Rugby has found itself more at home than its delinquent housemate, not just because of the difficulties the FAI experienced in trying to shift their ludicrously priced Vantage Club tickets in the midst of a recession, but on the field where the oval boys have won almost three-quarters of their games. The Boys In Green have failed to succeed in even half of theirs.
It took time for the place to be embraced by Joe Public but ten years on and it seems fair to say that the Aviva Stadium has bedded in. There are no public disputes with the neighbours of the kind that dogged the GAA with Croke Park for so long, the DART still trundles underneath but without rattling the stand above to the rafters, and it has been the backdrop for some epic days.
All the southern giants, the All Blacks included, have retreated to those luxurious dressing-rooms on the back of a beating. England have suffered three of them. Shane Long saw off the Germans, Notre Dame and Navy put on as much of a spectacle as Michael Bublé or Rihanna and there have been Champions Cup finals, a Europa League decider and regular big nights with Leinster.
Even the corporate moniker flows easier off the lips. The question now is what next?
Chief architect Rod Sheard gushed about his shiny new toy when the place was finished. The first truly “responsive” stadium in the world, we were told. A “bright, translucent creation”, a “shimmering jewel” equal to any stadium on the planet even if it is one that bears a similarity to a well-scrubbed bedpan thanks to the dip in height at the Havelock Square end.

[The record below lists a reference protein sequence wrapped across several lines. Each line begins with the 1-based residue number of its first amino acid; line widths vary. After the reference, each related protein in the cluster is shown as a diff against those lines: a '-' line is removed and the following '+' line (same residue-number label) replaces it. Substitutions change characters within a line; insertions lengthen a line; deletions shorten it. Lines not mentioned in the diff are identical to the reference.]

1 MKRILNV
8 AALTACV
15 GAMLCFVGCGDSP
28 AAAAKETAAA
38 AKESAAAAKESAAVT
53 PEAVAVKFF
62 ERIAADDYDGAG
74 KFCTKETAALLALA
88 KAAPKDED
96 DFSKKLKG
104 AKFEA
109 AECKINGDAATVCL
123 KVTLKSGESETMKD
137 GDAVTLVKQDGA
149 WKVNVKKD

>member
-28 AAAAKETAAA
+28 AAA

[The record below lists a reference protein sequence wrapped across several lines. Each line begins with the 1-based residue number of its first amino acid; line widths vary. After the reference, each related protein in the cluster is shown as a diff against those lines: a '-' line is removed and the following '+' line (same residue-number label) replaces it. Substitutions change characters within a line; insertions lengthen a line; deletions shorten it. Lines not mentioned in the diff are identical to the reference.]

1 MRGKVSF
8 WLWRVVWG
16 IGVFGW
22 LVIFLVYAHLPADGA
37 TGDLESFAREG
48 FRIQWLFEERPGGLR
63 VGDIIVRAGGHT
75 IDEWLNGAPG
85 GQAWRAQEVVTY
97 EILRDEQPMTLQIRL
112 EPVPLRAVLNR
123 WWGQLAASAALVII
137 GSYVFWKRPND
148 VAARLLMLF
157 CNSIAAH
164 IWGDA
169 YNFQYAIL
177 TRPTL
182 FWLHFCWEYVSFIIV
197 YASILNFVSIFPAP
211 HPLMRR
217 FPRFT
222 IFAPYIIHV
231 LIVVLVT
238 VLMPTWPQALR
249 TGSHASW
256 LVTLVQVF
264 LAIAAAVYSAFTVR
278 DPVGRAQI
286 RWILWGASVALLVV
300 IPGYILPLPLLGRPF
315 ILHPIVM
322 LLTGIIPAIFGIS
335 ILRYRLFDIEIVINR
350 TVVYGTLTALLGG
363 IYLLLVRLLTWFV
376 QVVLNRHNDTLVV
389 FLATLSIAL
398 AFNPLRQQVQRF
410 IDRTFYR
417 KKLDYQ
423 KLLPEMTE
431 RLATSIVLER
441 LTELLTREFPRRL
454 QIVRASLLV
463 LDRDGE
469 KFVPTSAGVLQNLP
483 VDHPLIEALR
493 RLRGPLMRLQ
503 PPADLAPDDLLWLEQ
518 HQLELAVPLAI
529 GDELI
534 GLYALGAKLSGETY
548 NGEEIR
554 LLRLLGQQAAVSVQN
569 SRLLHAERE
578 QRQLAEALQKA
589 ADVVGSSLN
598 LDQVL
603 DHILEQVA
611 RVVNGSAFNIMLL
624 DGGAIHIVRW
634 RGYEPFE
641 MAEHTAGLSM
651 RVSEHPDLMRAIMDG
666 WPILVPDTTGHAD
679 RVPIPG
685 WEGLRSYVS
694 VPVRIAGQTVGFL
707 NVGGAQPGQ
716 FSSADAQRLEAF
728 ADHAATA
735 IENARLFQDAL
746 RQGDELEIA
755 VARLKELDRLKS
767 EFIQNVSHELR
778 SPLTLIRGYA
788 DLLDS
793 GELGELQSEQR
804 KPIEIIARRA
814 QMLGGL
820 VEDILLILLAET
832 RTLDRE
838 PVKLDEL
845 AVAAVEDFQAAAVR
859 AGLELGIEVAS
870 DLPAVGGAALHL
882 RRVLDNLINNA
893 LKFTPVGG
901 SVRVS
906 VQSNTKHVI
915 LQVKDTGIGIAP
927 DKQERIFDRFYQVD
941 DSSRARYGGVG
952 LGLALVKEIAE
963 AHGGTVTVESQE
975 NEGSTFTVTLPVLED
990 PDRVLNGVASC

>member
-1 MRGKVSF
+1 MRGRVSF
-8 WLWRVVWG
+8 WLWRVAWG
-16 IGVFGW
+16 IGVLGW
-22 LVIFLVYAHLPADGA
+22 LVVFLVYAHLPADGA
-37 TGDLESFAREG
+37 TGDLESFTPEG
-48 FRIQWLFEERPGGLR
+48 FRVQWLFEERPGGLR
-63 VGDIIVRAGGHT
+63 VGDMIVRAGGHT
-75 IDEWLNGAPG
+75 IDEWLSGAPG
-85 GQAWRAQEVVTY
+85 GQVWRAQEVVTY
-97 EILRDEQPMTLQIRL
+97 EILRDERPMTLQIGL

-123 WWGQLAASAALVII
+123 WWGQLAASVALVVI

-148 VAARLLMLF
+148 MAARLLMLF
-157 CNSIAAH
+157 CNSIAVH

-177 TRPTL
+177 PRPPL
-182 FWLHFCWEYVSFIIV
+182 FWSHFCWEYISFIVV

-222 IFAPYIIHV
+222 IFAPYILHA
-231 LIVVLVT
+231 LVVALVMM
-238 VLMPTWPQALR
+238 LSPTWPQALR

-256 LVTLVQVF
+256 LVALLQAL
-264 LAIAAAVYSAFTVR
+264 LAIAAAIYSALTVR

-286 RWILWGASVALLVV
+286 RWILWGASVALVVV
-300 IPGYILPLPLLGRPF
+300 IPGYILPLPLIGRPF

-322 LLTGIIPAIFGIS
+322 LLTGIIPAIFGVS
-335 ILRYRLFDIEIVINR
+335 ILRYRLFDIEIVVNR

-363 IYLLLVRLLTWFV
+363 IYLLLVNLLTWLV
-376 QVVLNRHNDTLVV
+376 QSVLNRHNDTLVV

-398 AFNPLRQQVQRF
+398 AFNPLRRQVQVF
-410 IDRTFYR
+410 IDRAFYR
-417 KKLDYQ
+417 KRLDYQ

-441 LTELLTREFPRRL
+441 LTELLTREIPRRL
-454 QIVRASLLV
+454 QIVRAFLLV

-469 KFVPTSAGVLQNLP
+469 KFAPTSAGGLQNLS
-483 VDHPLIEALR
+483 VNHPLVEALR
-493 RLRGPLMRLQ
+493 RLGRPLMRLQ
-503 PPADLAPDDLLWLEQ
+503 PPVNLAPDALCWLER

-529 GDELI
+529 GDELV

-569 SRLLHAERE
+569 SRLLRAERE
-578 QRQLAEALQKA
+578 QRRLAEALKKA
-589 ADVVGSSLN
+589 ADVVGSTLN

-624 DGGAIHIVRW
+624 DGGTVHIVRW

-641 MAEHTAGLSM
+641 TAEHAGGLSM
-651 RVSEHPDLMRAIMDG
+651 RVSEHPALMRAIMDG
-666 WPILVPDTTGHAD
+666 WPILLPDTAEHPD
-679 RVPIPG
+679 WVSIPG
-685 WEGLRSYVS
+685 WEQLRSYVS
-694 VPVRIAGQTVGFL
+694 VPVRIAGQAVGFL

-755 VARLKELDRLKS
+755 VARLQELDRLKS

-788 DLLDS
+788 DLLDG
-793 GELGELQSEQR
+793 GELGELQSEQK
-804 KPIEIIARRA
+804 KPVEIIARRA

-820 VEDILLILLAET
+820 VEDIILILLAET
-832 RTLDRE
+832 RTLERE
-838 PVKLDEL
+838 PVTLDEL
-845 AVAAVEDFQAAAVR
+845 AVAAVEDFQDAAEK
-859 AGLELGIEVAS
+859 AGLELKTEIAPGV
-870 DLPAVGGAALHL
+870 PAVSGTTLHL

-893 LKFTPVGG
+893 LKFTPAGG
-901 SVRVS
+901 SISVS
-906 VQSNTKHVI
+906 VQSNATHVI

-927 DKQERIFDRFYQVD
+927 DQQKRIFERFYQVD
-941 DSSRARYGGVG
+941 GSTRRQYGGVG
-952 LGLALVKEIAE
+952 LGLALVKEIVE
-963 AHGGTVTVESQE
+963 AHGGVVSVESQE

One of the thoughts when the Aviva first opened was that it made Croke Park, itself not long finished, look old with its faded blue seats and draughty walkways. Time is not kind to stadia. Old Trafford, once the mecca of English club grounds, is badly outdated. Porto's Estadio de Dragao, state-of-the-art when Murphy was doing his research in the noughties, is in dire need of a revamp.
The opening of the Tottenham Stadium in London has raised the bar again in these islands. Even Liverpool's new stand in Anfield bears testimony to a heavy American influence and that penchant for size and style which they do so well in the States will be apparent again when the erstwhile Oakland and LA Raiders move in to their new Allegiant Stadium in Nevada.
The Aviva can't match those but it hasn't stood still. New floodlights and LED screens had been fitted for Euro 2020 games that were due to be held there earlier this summer. They will happen next year instead when Spaniards, Swedes and Poles will no doubt delight in the ground's proximity to the city and it's watering holes and wonder what exactly is the story with that weird glasshouse behind one goal.
It's not perfect, it never could be given everything, but it is impressive and unique. And it's home.